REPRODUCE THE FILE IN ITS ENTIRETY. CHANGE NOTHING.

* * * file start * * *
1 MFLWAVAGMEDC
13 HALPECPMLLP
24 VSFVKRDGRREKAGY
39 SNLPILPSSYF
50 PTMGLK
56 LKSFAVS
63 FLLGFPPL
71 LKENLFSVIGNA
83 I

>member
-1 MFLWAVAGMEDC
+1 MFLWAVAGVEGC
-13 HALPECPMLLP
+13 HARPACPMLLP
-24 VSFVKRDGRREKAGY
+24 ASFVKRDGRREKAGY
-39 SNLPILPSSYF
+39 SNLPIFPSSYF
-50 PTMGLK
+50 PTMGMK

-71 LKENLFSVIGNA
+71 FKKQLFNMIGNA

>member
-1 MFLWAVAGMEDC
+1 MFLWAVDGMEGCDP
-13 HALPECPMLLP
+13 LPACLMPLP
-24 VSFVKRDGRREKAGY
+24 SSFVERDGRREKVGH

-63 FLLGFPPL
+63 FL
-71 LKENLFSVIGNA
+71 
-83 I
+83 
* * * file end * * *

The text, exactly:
1 MFLWAVAGMEDC
13 HALPECPMLLP
24 VSFVKRDGRREKAGY
39 SNLPILPSSYF
50 PTMGLK
56 LKSFAVS
63 FLLGFPPL
71 LKENLFSVIGNA
83 I

>member
-1 MFLWAVAGMEDC
+1 MFLWAVAGVEGC
-13 HALPECPMLLP
+13 HARPACPMLLP
-24 VSFVKRDGRREKAGY
+24 ASFVKRDGRREKAGY
-39 SNLPILPSSYF
+39 SNLPIFPSSYF
-50 PTMGLK
+50 PTMGMK

-71 LKENLFSVIGNA
+71 FKKQLFNMIGNA

>member
-1 MFLWAVAGMEDC
+1 MFLWAVDGMEGCDP
-13 HALPECPMLLP
+13 LPACLMPLP
-24 VSFVKRDGRREKAGY
+24 SSFVERDGRREKVGH

-63 FLLGFPPL
+63 FL
-71 LKENLFSVIGNA
+71 
-83 I
+83 